In sacred art class at Eldorado Ashram, we finish a painting session with this dedication prayer offering up the merit of our actions to the liberation of all beings. This part of class always feels like a celebration and release - because it’s not about me.


Why make art and meditate?

This past weekend, Deepak and I facilitated a Shambhava Meditation Teacher Training intensive at Chi-town Shakti in Chicago. It was so wonderful to reaffirm the WHY behind my practice and spend time in the nourishment of meditation.

Meditation teacher training group Aug 2017.jpg

The amazing Meditation Teacher Training Grads at Chi-Town Shakti!

It takes a lot of courage to go within and sit with yourself, especially on a consistent basis. There are a million compelling reasons to fix the world around us and avoid sitting. I remember being a new meditator and the eternity of chanting a mala of mantra and sitting for twenty minutes. I was in denial about what inner skills I actually had, which were pretty weak.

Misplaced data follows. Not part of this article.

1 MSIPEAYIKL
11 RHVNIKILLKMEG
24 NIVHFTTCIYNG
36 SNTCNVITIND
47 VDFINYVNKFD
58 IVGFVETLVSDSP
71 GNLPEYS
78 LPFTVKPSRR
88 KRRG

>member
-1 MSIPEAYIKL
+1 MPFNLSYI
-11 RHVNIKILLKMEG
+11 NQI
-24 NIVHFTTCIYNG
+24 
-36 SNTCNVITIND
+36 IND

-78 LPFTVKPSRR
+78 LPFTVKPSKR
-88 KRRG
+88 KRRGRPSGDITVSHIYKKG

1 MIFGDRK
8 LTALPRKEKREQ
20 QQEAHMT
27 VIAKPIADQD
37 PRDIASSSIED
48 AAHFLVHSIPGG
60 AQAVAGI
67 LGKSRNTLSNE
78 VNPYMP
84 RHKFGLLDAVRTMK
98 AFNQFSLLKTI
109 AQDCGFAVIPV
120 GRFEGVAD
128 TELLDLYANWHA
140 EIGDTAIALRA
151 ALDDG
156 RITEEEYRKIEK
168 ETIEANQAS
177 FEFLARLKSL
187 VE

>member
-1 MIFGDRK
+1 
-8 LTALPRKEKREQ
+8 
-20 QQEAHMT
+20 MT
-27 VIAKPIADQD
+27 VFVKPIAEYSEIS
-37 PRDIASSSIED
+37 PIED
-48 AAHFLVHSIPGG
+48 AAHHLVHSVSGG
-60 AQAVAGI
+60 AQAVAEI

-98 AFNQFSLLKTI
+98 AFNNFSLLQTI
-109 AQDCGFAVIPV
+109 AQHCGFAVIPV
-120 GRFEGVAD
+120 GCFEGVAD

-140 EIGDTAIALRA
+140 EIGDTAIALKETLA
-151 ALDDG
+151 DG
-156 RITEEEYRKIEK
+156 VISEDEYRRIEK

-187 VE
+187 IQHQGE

My meditation practice has shown me that the challenges of life have a root in me. Fortunately, the solutions are also within, as is the fulfillment we are seeking in life. When I sit to meditate, I become present and open to experience the Inner Self, the goal of meditation that is a natural part of who we are. Meditation is a process of relaxing into this experience while releasing the things that obscure it: the tensions and emotions of the mind and reactions to our lives. This process of release is what my teacher calls surrender.

Reconnected to the purpose of my practice, I was so refreshed to return to teaching yoga after the meditation training.

Why do you meditate?

Who is Milarepa?

Milarepa Listening painting is complete! Read more to learn more about this great Tibetan yogi and how his journey relates to you.